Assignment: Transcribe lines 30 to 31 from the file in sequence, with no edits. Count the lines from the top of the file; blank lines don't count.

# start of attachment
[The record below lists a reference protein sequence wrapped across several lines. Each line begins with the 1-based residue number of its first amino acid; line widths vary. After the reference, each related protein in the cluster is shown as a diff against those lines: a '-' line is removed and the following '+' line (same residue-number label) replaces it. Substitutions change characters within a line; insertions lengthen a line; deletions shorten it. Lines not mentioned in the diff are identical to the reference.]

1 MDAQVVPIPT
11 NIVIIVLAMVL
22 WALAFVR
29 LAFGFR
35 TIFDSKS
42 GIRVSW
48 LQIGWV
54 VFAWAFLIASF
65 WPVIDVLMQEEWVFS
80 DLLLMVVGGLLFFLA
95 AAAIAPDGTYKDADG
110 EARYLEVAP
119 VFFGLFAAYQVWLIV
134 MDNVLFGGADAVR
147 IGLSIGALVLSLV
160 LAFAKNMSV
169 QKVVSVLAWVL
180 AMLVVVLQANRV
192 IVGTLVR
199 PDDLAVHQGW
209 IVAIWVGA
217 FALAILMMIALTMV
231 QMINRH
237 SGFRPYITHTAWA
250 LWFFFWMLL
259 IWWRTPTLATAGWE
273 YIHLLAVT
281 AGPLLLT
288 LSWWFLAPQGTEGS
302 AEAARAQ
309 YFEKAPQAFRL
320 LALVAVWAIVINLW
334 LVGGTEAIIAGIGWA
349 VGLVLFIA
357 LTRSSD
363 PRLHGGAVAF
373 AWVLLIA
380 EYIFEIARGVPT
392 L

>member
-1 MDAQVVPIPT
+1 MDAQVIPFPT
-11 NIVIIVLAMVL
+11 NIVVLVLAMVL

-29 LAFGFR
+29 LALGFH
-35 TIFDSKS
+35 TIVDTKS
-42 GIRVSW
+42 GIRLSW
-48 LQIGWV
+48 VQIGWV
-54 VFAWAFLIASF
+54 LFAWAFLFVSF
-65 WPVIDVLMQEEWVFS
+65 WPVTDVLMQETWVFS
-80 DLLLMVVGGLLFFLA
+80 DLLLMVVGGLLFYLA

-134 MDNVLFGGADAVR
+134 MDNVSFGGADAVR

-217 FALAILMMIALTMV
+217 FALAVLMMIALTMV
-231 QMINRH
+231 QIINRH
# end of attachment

288 LSWWFLAPQGTEGS
302 AEAARAQ